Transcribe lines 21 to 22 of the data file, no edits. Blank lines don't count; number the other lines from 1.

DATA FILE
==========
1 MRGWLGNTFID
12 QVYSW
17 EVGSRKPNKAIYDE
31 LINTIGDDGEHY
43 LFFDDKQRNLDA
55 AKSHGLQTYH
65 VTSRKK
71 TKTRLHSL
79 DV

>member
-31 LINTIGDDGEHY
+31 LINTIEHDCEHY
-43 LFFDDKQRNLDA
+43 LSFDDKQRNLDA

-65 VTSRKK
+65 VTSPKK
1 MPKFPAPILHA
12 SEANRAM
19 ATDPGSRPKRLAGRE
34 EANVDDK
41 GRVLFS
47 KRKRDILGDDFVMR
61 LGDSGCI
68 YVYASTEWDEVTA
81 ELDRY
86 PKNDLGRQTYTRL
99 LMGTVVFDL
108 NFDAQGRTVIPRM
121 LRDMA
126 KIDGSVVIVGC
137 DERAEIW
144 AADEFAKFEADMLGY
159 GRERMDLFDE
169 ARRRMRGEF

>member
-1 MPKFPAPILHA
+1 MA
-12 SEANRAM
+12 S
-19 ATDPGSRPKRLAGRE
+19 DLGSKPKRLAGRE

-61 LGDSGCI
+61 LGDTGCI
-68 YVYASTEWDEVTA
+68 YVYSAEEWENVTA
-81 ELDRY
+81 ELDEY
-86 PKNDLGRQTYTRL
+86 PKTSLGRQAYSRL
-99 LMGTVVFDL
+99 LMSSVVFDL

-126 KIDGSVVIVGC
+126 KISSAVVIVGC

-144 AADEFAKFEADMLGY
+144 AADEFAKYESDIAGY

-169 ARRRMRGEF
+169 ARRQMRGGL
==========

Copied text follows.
41 GRVLFS
47 KRKRDILGDDFVMR